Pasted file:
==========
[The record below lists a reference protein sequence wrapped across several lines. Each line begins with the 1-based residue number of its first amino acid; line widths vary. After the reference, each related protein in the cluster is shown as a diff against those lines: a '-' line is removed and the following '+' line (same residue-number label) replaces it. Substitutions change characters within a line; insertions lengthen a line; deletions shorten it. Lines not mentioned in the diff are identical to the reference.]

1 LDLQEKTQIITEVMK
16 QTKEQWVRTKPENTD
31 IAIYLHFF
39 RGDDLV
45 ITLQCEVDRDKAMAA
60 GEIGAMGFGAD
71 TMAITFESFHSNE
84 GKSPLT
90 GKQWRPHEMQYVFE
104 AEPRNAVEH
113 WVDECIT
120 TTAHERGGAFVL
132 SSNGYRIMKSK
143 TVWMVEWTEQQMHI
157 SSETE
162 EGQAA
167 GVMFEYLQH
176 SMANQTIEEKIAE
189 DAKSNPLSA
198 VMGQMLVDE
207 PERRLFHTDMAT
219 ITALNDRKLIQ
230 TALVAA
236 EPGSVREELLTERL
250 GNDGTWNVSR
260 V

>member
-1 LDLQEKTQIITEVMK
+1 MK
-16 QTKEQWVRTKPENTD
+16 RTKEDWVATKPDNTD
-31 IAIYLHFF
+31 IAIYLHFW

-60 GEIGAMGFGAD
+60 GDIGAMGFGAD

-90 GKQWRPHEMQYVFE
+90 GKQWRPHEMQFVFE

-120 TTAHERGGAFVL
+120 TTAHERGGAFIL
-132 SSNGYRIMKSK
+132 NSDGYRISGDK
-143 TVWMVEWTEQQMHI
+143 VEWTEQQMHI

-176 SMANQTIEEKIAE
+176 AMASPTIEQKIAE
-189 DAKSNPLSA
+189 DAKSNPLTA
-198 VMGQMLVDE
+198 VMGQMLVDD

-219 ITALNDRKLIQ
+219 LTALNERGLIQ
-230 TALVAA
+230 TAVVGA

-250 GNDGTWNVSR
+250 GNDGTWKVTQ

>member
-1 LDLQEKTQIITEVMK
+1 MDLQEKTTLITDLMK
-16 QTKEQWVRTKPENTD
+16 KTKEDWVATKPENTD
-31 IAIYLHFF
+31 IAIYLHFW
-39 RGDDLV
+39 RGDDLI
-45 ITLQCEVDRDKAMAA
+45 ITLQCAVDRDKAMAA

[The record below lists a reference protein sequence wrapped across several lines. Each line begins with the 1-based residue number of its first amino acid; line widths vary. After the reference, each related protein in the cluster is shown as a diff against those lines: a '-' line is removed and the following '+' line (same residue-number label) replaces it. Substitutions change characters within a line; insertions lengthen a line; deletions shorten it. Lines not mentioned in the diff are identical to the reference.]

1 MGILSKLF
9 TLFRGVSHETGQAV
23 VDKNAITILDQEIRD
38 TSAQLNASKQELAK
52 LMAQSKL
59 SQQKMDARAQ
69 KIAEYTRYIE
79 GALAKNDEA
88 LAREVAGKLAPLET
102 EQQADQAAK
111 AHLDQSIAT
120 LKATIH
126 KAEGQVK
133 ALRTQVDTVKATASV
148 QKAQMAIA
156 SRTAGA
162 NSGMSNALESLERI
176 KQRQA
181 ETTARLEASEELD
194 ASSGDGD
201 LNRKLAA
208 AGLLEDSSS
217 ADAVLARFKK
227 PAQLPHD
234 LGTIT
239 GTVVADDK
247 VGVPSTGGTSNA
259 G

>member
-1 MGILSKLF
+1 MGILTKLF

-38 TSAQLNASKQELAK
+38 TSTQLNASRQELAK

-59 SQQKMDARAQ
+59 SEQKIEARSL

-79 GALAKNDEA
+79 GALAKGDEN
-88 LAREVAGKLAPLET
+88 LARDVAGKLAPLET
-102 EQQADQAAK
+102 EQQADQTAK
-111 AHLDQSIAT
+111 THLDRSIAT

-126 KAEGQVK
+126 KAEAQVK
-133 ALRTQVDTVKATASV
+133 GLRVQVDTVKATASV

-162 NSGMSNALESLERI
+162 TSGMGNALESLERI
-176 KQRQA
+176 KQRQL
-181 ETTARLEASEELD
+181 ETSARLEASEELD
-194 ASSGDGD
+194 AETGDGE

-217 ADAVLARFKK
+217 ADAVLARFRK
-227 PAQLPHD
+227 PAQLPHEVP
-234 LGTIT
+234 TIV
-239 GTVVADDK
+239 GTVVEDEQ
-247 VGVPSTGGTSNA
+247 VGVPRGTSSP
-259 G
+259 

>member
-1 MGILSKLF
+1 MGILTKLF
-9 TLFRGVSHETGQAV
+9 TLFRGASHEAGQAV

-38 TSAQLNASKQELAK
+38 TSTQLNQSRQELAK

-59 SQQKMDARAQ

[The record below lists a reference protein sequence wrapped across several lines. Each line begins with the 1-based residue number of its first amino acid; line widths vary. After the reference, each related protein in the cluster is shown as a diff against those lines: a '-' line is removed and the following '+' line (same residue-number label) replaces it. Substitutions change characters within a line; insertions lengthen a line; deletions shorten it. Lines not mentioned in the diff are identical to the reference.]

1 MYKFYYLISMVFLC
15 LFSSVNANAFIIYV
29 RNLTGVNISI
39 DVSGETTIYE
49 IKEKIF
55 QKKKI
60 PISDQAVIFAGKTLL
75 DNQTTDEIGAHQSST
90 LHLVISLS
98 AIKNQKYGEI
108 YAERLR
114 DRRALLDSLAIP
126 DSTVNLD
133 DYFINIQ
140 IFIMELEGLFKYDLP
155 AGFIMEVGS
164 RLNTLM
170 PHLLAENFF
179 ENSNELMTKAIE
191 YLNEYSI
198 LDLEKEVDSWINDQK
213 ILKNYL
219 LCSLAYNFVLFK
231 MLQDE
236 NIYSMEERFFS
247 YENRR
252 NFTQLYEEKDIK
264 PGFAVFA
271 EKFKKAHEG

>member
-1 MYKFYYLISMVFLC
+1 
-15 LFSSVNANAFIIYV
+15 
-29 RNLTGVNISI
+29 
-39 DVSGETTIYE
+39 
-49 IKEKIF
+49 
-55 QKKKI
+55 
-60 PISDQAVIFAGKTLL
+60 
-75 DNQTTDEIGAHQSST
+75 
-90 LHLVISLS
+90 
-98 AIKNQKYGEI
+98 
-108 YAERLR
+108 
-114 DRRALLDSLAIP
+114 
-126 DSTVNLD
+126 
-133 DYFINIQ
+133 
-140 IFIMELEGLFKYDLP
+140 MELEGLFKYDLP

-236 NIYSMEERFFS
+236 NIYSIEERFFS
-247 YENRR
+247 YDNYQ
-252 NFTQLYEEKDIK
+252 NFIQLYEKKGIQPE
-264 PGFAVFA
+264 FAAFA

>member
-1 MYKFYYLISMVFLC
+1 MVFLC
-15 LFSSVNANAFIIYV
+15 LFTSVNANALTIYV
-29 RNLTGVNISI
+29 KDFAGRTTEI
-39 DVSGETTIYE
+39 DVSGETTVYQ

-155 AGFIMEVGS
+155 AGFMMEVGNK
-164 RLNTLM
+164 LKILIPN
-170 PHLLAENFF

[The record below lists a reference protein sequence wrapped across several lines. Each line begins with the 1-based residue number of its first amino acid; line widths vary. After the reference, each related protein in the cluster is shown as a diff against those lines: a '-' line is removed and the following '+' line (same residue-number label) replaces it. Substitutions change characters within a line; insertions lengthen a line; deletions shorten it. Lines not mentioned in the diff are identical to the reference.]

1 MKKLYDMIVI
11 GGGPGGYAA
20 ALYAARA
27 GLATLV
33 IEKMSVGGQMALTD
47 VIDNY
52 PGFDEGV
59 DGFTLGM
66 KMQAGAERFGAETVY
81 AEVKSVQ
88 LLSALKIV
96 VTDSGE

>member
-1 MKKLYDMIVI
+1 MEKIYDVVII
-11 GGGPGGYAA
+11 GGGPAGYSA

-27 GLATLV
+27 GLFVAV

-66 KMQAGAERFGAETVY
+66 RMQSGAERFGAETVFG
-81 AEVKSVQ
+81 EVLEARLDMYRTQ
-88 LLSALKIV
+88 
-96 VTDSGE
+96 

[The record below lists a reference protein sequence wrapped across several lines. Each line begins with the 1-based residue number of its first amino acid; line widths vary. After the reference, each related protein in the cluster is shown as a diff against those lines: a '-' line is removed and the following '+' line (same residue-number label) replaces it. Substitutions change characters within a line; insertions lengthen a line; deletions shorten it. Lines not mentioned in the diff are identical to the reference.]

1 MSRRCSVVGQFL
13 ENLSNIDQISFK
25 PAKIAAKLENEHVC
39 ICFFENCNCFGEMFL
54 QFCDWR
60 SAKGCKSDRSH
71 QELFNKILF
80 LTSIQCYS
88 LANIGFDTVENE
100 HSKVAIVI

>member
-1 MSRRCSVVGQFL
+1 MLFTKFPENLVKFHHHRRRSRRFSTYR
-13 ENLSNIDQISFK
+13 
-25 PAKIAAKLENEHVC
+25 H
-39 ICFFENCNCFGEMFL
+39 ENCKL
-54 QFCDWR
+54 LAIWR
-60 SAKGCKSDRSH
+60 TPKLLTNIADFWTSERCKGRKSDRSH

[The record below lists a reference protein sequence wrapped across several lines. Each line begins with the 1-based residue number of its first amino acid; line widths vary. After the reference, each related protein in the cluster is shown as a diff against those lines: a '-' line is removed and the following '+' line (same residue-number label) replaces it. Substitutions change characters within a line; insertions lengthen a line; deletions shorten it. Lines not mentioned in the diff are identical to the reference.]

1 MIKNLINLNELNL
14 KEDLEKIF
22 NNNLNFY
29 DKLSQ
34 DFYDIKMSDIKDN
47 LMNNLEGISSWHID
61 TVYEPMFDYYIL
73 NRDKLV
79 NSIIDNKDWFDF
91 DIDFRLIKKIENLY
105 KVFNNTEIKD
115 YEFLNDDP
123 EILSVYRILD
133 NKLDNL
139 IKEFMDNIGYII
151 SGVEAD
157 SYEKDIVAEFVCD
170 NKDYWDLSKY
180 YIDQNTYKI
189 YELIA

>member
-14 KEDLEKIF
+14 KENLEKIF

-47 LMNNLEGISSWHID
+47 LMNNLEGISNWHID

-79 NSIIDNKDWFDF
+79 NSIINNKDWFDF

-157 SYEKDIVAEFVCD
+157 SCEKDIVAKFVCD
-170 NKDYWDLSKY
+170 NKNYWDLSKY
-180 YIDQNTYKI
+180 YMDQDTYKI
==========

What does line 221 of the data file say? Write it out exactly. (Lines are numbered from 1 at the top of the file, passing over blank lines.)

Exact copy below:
+39 DVSGETTVYQ